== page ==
The shows won't entirely be devoted to that, of course. Many observers, in fact, are banking on English sensation Jamie Cullum to have the breakout set of the weekend.

As this event has in the past, the parameters of "jazz" have been busted apart. Previous lineups have featured crossover acts as diverse as Bruce Hornsby, Isaac Hayes, Keb' Mo', Joni Mitchell and Etta James, while world music has gained attention through turns from King Sunny Ade and Femi Kuti. This year is no exception, with Cullum and previous fest favorite Ozomatli appearing alongside more exotic fair like Senegalese star Baaba Maal and Japanese jazzbo Hiromi.

"We knew even in the earliest days that we had to broaden the base of the festival," explains its president, Dick Rosenzweig, overseer since the bonanza began. "Our demographics are so wide-ranging. We have to appeal to all different types of music fans now.

"But this year we knew we especially wanted to incorporate New Orleans music. We all know the influence the city has had on this music. "Look at the impact of the Marsalis family alone! This is really our tip of the hat to New Orleans and everything the musicians from there have brought to jazz."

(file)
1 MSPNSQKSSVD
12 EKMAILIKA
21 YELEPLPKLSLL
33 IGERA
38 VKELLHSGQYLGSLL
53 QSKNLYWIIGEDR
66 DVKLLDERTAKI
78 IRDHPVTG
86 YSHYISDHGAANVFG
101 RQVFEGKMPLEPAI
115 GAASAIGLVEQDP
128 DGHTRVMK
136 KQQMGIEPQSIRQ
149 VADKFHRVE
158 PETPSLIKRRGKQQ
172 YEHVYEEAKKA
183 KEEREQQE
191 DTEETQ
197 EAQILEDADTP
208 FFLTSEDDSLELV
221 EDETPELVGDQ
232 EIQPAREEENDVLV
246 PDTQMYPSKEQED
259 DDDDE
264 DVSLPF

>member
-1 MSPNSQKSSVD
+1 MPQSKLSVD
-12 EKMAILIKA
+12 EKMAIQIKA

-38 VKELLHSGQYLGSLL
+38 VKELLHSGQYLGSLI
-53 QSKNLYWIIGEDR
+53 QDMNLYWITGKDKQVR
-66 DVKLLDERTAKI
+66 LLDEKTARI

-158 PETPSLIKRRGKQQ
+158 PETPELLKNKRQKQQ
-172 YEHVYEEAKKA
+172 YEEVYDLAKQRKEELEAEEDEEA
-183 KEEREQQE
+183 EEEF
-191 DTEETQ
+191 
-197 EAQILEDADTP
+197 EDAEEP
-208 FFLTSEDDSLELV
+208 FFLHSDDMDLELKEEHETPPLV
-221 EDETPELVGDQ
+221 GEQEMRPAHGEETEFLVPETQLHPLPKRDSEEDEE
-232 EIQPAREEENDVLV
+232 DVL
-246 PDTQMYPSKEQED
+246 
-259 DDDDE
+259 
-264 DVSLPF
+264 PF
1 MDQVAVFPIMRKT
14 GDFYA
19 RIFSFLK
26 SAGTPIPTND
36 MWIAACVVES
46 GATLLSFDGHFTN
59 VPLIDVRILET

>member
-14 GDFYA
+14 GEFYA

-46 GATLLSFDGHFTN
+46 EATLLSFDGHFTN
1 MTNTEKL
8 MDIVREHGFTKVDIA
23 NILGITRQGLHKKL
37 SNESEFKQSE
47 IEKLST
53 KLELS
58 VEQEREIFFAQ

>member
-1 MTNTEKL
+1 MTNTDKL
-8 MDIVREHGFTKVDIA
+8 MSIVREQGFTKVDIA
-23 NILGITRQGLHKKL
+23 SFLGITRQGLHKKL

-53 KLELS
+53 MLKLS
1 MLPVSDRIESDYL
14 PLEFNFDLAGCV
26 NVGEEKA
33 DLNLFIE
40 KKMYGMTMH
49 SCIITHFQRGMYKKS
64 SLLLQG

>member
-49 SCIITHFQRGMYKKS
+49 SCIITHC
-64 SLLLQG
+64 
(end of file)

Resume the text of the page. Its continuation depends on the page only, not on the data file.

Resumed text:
For Costello and Toussaint, however, this West Coast debut of their collaborative tour has deeper meaning. Costello has rarely been prone to political grandstanding in his 30-year career; even now he worries that having recorded parts of "River" in New Orleans will seem an overplayed gesture, something that could overshadow the music itself.

"We just wanted to get back to work. Not act like nothing has happened, but act like a certain business - this business of making music - that it can happen again there.

"You hear a lot of talk these days about musical artists accused of abusing the privilege of a position on stage to make naive political pronouncements. The reality is that it's these politicians who actually play up simplified slogans that don't offer those who they represent the complexity of the situation. Rather, they reduce it to a series of fearful images.